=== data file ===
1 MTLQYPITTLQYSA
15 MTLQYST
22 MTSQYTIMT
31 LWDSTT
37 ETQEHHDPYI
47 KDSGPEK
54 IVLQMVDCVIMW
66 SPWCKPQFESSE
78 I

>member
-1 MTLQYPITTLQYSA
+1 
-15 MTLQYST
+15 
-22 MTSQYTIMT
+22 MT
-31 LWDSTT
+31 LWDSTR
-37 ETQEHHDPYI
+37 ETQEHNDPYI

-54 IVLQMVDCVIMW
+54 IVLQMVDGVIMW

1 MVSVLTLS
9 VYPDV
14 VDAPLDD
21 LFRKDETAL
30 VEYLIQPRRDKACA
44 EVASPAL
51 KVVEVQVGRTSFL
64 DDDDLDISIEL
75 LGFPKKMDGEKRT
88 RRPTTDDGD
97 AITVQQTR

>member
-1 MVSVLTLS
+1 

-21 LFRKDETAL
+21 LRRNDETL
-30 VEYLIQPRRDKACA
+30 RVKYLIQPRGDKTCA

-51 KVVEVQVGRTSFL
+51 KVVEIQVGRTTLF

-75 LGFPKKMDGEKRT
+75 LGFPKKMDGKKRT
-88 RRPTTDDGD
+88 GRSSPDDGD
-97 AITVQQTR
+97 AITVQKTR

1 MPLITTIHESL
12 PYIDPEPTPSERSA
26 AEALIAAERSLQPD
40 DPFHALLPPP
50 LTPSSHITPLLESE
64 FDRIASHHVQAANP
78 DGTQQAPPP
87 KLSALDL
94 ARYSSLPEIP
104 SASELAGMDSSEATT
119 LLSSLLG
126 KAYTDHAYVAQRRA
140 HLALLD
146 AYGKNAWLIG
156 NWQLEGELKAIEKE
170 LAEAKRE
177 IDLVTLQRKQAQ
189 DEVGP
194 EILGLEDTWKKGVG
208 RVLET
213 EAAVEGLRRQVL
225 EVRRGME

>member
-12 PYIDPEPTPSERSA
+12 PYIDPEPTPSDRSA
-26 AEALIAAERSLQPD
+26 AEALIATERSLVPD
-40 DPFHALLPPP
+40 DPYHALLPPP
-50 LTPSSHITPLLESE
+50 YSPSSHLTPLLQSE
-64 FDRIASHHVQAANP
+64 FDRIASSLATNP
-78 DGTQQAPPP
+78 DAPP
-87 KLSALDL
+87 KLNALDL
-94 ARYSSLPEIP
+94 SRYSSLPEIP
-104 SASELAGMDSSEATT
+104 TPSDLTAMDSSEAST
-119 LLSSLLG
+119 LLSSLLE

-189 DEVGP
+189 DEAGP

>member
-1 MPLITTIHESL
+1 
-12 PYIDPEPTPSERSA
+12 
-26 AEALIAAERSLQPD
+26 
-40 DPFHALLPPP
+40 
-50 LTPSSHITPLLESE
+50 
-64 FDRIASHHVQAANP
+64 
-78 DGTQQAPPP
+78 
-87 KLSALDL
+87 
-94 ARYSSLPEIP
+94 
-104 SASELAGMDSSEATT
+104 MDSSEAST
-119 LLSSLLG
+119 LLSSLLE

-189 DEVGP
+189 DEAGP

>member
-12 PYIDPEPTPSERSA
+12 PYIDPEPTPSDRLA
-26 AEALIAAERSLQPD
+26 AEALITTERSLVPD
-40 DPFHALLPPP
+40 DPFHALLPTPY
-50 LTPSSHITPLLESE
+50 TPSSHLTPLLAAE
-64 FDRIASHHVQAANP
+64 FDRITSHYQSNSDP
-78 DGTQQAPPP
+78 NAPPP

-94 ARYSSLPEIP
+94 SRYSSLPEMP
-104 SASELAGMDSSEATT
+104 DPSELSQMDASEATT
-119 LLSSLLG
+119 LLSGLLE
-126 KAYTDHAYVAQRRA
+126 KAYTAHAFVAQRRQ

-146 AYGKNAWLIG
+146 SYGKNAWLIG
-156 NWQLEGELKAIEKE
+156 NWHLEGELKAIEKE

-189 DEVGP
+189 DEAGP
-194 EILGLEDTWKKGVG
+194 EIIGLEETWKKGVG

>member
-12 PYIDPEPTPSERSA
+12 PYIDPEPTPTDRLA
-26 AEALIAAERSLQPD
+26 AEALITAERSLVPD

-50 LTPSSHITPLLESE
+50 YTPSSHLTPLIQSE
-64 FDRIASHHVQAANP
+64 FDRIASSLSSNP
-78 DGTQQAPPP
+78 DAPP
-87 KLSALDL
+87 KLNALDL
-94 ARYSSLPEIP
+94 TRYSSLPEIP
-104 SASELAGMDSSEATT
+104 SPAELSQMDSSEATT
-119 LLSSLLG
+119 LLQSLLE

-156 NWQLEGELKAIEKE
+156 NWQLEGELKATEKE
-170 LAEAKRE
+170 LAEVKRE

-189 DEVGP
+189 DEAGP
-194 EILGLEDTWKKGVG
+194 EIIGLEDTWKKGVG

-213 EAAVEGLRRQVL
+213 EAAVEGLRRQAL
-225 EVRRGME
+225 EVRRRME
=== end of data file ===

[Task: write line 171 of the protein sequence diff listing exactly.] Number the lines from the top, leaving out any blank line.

-189 DEVGP